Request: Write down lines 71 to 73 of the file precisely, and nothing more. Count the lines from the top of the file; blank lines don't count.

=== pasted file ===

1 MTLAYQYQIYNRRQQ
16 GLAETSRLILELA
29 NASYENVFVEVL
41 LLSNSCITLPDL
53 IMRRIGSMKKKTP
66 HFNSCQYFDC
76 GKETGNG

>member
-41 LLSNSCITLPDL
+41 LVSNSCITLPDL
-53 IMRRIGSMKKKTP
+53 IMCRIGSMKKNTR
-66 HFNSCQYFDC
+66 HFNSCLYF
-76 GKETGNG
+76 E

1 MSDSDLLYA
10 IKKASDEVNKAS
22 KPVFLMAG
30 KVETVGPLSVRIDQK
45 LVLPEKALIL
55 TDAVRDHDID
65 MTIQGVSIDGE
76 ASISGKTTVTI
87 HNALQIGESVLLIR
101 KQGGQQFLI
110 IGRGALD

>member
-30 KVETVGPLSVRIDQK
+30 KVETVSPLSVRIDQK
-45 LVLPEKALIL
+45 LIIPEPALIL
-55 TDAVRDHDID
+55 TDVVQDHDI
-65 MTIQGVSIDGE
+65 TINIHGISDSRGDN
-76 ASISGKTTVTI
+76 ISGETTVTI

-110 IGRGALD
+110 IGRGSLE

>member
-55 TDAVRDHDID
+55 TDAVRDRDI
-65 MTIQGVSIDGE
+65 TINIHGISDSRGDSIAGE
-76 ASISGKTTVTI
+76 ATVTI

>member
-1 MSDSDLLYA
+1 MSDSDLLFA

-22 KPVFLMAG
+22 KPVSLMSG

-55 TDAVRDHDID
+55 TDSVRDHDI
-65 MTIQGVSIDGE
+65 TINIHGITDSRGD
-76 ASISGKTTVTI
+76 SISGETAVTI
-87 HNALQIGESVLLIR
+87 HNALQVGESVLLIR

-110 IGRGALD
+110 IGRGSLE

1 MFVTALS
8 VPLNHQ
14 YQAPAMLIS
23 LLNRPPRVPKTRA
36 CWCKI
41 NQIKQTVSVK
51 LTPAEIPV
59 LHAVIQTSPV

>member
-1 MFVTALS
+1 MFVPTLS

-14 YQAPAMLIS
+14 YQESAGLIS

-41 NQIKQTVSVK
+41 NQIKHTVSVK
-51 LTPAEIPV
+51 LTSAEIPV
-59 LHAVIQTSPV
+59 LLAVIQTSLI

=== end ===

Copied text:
>member
-1 MFVTALS
+1 MFVPTLS